The Great St. Bernard Pass, as it is now called, is 8,100 feet high and runs through the Valais Alps in Switzerland. It is an ancient route, used as far back as the Bronze Age, with surviving relics of a Roman road. The hospice built there in 1049 by Bernard, also called by his name, offered aid to travelers facing the dangers of robbers, rough terrain, avalanches, and storms on their way between Italy and Switzerland.
This hospice later became famous for the dogs that took its name. “St. Bernards” actually developed in the valley below the pass. They were probably descended from the Molossus breed brought there by the Romans and interbred with local dogs. These large canines were originally used as guard dogs and draft animals on dairy farms and were probably brought back up to the pass by visiting monks.
Though St. Bernards made excellent guards and companions for the monks, they came to excel as rescue dogs.
Who Wrote the Serenity Prayer?
Q. For years I’ve heard people refer to the “Serenity Prayer”, which says: “God, grant me the serenity to accept the things that cannot be changed, the courage to change the things that should be changed, and the wisdom to know the difference.” Do we know who composed this prayer?
A. The prayer has been so popular for so long that it has actually evolved several variant forms, including the one you note. In fact, at the turn of the millennium, the editors of the World Almanac chose this as one of the ten “most memorable quotes by Americans in the last 100 years.” Some have argued that it’s the only prayer ever to rival the Our Father in popularity, but I certainly wouldn’t dare to go that far!
The almanac editors attributed the prayer to Reinhold Niebuhr, with a date of 1943. Niebuhr (1892-1971) was a prominent Reformed theologian who taught at my alma mater, Yale, though he died the year before I entered there as a freshman. This attribution of the prayer’s authorship is the most common one.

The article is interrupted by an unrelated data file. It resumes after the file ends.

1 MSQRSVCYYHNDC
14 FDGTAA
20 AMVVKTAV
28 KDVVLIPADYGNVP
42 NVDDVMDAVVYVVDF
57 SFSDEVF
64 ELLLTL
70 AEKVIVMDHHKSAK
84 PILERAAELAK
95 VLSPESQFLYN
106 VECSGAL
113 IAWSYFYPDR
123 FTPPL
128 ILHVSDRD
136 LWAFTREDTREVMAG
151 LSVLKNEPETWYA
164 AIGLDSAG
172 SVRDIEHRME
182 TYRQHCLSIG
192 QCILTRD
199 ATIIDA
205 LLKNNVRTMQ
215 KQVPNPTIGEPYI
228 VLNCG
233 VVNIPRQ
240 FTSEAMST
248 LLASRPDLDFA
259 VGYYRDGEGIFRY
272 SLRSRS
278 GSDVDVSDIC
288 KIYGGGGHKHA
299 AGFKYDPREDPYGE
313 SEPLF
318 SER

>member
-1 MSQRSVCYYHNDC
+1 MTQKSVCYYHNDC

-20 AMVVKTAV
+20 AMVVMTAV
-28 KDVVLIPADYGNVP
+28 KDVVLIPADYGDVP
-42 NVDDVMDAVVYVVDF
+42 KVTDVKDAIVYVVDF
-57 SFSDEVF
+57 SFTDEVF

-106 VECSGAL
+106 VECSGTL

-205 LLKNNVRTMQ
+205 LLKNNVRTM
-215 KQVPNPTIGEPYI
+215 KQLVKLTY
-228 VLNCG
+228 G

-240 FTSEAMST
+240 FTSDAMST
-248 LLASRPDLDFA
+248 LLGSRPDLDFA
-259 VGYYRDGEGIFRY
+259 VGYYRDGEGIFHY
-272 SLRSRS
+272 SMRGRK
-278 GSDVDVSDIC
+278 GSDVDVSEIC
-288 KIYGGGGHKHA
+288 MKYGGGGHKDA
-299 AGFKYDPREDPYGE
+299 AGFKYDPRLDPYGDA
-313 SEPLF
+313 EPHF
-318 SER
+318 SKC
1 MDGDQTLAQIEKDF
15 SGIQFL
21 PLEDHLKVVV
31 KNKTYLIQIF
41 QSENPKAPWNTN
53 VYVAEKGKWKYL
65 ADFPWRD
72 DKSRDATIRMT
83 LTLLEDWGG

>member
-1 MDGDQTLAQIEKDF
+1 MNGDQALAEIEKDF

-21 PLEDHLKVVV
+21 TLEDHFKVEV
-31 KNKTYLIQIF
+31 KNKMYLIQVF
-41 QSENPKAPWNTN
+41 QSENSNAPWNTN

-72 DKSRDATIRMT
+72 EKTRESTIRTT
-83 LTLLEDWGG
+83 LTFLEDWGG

Nevertheless, a recent article in the Yale Alumni Magazine (July/August 2008) by Fred R. Shapiro notes that “the prayer has long been the target of doubts about its authorship.” He summarizes current research about the issue this way:
“The formula of the Serenity Prayer, it is now clear, was circulating before 1936, or at least five years before Niebuhr’s family has said he composed it and used it. This evidence is by no means conclusive. It is entirely possible that Niebuhr composed the prayer much earlier than he himself later remembered. But it also appears possible, indeed plausible, that the great theologian was unconsciously inspired by an idea from elsewhere.”
Whoever its author may be, the Serenity Prayer continues to inspire millions.
Prayer for the Damned?
Q. If you continue to pray for a departed soul, yet the soul may be in hell, what good are the prayers? Can the sufferings of souls in hell be lessened by our prayers, even though they are eternally damned? This eats away at me. Thank you for your kind response.
J.K., via e-mail
A. Here’s a reply from TCA columnist Father Ray Ryland, Ph.D., J.D.:
Prayers for souls in hell would have no effect on them. Yet you and I cannot know whether any given person is in hell. Even though it may appear to us that a person died while cut off completely from God by his own choices, we should not assume he is in hell. Rather, we should continue to pray for him and trust God to use our prayers as He intends.
The only creatures of God whom we assuredly know to be, or will be, in hell are Satan and his angels. The Catechism teaches us that Satan and his angels, using their free will, “radically and irrevocably rejected God and His reign” (no. 392). They cannot be saved because their rejection of God is final.